It occurred to me this morning, the first of March, that the Winter Olympics are much like a quadrennial extra Groundhog Day. Not until they are over can we feel as if spring is soon to come. And while I watched more Olympics coverage than I thought I would (and curling? Really? Come on…), I am glad it’s over and the golf season in most of the U.S. is just behind. That said, the closing ceremonies featuring giant inflatable beaver, moose, and Mounties—to say nothing of William Shatner and Catherine O’Hara—show that the Canadians possess something besides the largest tally of gold medals: They have a much better sense of humor than most of the rest of the world. Eh?
Every Monday, I receive an email from the PGA of America listing the Ryder Cup points being accumulated by both American and European players. Today, after Hunter Mahan’s victory in the Waste Management Phoenix Open (still one of the great names in corporate sponsorship), Mahan is in fifth place, more than 400 points ahead of Tiger Woods. (Phil Mickelson is 90 points behind Tiger, fodder for another comment at another time.) Depending on how long Tiger stays away from the game, there is the possibility that he will not qualify for the Ryder Cup team. Yes, the team did just fine without Tiger in 2008, with some pundits actually thinking his absence helped the team more than it hurt. Maybe so, and perhaps Captain Pavin, his assistants, and the other Americans vying for team spots are preparing themselves for another Tiger-less match. What do you think the chances are Tiger, no matter how long he stays away or how poorly he’s playing should he return, is a Captain’s pick?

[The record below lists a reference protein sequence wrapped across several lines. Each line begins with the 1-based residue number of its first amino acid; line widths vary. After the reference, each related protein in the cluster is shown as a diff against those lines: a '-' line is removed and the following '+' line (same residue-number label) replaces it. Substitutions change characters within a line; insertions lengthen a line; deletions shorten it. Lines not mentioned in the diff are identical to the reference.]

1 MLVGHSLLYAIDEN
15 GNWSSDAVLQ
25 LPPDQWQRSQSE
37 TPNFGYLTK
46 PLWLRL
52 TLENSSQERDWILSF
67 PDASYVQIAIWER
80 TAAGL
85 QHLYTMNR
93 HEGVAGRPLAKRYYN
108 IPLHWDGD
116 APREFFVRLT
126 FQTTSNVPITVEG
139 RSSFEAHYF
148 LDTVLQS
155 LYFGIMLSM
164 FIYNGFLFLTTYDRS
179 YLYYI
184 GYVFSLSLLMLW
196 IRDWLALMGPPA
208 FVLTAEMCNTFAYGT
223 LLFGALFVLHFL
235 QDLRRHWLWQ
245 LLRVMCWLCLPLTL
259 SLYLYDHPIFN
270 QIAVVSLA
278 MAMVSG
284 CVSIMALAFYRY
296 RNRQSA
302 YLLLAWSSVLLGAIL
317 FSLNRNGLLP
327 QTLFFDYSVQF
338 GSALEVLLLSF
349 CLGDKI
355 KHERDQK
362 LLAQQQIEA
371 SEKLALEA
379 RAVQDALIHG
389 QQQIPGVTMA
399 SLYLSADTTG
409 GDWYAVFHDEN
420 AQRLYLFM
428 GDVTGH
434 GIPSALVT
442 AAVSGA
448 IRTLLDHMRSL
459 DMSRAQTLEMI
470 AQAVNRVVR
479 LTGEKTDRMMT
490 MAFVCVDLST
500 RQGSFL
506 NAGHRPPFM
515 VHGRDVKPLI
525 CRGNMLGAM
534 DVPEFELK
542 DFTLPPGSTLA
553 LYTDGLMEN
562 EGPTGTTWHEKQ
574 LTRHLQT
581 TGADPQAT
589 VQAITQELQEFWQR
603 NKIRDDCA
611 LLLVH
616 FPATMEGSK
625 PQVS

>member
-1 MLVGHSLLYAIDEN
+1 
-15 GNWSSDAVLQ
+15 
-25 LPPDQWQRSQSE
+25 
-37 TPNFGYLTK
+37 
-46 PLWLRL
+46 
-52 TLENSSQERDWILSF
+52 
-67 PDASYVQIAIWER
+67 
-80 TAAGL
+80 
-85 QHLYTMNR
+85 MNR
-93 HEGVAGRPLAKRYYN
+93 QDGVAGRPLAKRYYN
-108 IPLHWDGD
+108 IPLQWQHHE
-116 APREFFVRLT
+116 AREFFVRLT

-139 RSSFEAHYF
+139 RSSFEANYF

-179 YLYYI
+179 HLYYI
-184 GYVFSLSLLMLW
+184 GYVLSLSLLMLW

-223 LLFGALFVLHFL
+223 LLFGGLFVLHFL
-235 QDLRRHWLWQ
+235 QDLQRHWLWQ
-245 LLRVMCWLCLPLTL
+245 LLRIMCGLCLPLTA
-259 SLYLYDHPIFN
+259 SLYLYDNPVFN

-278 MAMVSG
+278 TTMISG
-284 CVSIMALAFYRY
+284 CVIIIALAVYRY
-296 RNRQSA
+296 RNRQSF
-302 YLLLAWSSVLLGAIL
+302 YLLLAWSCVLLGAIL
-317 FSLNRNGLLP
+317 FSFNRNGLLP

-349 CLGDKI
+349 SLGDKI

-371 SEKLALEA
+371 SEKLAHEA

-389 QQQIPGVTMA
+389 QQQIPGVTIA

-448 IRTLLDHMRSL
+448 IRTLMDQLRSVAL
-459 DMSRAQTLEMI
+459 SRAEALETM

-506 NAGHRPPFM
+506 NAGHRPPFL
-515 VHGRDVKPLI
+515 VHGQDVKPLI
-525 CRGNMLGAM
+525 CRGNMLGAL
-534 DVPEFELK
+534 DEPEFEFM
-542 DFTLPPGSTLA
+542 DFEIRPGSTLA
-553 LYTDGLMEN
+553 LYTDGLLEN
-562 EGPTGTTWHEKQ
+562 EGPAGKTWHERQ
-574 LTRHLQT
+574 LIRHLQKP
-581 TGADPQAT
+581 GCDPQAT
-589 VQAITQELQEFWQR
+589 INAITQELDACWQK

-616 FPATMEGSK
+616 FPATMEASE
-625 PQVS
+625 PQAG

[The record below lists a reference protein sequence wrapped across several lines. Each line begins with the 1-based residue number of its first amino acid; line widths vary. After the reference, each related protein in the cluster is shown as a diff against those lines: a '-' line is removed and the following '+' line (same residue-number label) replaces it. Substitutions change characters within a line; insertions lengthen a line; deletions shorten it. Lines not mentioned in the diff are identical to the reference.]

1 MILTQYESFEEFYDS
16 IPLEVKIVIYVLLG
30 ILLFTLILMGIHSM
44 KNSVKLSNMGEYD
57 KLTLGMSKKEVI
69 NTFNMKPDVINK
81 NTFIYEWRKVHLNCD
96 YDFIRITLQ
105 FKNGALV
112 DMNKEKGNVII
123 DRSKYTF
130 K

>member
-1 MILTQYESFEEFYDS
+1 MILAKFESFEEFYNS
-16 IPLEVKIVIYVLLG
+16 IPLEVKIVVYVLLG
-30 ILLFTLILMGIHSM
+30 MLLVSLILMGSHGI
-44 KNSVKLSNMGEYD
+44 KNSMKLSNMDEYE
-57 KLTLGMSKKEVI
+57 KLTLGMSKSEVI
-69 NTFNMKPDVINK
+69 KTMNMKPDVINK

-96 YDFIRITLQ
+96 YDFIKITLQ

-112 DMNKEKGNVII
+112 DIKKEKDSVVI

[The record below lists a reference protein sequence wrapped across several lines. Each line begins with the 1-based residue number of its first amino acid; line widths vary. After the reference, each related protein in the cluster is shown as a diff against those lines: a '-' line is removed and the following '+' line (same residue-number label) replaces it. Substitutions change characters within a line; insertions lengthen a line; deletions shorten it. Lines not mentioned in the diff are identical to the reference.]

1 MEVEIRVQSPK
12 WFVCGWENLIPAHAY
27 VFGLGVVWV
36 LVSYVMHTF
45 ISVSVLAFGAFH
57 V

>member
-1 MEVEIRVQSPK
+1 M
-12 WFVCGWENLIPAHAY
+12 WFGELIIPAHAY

Speaking of the Ryder Cup, the website for Visit Wales features the official countdown clock to the matches kick-off at Celtic Manor, in Newport, South Wales, which is about a 90-minute drive from London’s Heathrow Airport, or 45 minutes from the airports in Bristol, England, and the Welsh capital of Cardiff. As of today, we’re 213 days (plus assorted hours, minutes, and seconds) from the first ball being struck. The site also has extensive information about the more than 200 golf courses in Wales—the photo is of the Twenty Ten Course, site of the Cup matches—and all sorts of other stuff. Wales strikes me as a little like Ireland 25 years ago, ready to burst into the public consciousness as a tourist, and golfing, destination. And the Ryder Cup matches will only help accelerate the world’s interest. I’m hoping to get there this summer and write about my travels. More on that to come.
Photographs courtesy the Los Angeles Times and Celtic Manor.